Risky rescues have state pondering approach to drivers who ignore road closures
State issued 149 tickets last month for disregarding Interstate blockades
Crews push their way through a massive snowdrift plugging an overpass at Indian Creek Service Road under I-90 and near Kadoka. (Courtesy of State of South Dakota Highway Crew)
PIERRE – Hundreds of motorists drove around Interstate blockades or ventured onto snowed-over highways during a two-week storm event late last year, diverting the energies of emergency responders to rescues that sometimes put those responders at risk.
That’s not uncommon during winter storms, according to Sec. Craig Price of the Department of Public Safety (DPS). But the intensity and duration of the two-part storm last month highlighted the perennial difficulty for state troopers during severe weather, Price told the Senate Transportation Committee on Wednesday.*
First responders worked non-stop to clear roadways and rescued a host of stranded motorists, he said, in one case working for hours to find an exposed corner of a drifted-over vehicle near Rosebud, then working hours more as V-plows got stuck clearing a path to the vehicle.
Price lauded the efforts of responders in that case, which saw the stranded couple transferred to Mission to recuperate.
The couple near Rosebud had gotten lost, Price said, but others placed themselves in peril by ignoring pleas from public safety officials to stay home.
The response from DPS is the same regardless, he said.
“When they get stuck and they call, we go and get them,” Price said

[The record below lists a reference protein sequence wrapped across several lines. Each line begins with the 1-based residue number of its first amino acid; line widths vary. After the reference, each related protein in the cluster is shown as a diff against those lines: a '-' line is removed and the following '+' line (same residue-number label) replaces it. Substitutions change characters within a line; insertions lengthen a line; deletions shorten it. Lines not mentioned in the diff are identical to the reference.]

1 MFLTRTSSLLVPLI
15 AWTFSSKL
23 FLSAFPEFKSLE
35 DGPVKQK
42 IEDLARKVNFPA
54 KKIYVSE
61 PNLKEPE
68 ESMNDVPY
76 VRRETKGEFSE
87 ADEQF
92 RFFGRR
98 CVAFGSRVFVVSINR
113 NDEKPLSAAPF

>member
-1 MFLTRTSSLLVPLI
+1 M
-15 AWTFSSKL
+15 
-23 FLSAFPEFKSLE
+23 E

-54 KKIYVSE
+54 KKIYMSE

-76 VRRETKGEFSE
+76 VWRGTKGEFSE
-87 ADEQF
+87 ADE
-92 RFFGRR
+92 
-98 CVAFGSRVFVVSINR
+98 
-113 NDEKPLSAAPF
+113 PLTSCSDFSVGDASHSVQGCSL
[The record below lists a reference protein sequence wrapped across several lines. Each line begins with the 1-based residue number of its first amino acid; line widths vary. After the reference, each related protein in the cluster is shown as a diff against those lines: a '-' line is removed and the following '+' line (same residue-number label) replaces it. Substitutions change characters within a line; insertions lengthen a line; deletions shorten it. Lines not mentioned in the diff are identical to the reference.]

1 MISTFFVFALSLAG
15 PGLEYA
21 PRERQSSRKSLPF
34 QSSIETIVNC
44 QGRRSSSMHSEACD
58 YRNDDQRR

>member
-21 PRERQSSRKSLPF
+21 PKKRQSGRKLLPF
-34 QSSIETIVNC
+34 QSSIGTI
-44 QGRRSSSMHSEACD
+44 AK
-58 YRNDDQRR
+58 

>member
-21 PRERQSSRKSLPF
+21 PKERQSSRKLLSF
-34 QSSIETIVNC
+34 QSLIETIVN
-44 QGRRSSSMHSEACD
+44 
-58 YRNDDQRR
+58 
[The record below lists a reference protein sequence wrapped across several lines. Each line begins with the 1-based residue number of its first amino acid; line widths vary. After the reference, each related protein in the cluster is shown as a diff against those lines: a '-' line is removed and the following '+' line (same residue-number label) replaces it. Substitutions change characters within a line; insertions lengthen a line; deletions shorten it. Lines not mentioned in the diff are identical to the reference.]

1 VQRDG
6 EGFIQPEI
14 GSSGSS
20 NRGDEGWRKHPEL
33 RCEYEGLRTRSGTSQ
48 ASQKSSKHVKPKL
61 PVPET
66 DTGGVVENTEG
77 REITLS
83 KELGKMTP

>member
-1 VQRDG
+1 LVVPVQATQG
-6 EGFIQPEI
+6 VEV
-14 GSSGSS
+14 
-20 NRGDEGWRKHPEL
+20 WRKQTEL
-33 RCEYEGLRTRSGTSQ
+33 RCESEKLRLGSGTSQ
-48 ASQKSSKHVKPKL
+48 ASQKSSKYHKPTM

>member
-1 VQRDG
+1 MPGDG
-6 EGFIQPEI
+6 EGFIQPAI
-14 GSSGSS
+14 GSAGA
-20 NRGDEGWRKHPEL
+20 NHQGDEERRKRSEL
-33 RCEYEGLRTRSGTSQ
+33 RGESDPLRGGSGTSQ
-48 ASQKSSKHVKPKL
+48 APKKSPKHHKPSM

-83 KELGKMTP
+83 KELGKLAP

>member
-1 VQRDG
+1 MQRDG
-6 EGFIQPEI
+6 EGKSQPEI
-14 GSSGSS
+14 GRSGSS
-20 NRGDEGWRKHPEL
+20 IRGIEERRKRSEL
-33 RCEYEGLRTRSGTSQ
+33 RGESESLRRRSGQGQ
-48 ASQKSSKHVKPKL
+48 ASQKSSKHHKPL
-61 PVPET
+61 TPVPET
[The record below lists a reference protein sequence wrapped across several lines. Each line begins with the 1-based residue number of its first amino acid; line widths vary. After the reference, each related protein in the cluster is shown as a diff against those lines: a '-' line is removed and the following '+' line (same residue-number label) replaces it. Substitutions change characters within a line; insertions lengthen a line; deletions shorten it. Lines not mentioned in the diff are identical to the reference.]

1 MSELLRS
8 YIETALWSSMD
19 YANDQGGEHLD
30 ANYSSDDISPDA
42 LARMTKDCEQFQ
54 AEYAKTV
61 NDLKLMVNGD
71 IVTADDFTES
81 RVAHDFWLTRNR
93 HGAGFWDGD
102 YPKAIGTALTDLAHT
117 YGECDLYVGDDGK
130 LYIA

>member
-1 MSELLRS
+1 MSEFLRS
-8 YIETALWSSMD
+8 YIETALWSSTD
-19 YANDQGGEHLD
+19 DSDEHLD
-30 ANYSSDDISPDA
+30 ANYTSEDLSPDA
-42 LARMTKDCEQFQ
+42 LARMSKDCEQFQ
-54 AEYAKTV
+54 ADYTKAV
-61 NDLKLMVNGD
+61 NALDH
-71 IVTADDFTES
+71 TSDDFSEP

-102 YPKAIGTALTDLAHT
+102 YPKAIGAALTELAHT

The Highway Patrol alone had 33 rescues during the storm, he said, and other DPS first responders conducted many others. On more than one occasion, plow drivers attempting to rescue stranded drivers found themselves stuck and calling for more help.
The incidents have spurred discussions between Price and Department of Transportation Secretary Joel Jundt on how the agencies manage situations where drivers ignore road closure warnings could put the lives of rescue teams at risk.
Some state and local officials have begun to ask Price hard questions about those situations, like “at what point do we say ‘it’s too dangerous to go out and come get you?’”
It’s the second time in as many weeks that Price offered a rundown of emergency operations to lawmakers. He told the Joint Appropriations Committee similar stories last week.
On both occasions, lawmakers questioned if there might be a way to enforce closures more strictly. Intentionally driving around road closure signs is a class two misdemeanor punishable by up to 30 days in jail and a $500 fine.
Last month, Price said, the DPS issued 149 tickets for ignoring barricades.
During the transportation committee hearing, Sen. Arch Beal, R-Sioux Falls, told Price he’d personally pulled multiple drivers loose near his home and asked if there might be ways to further defer unsafe driving during storms.
“I went out there and thought ‘if I had a ticket book, I could get some school funding,’” Beal said.
Some of the fees from criminal fines support public schools.
The trouble is with state roads, Price said. The DPS can close Interstate on- and off-ramps, but “we don’t have the ability to physically close those roads.”:
The tickets issued last month were written for drivers who’d driven on the Interstate, he said.
Another complicating factor is the proliferation of GPS navigation technology. After the Wednesday hearing, Col. Rick Miller of the Highway Patrol said cell phones may tell drivers that the interstate is closed, but suggest an alternate route that’s even less safe.
“I think technology has pushed people to the side roads,” Miller said.
The DPS will continue rescuing motorists, Price said, but he and Sec. Jundt will review protocols for the next major storm.
“We have committed to taking a look at this, because it was so highlighted by this winter storm,” Price said.
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*Editor’s note: This story has been updated to reflect the correct name of the committee
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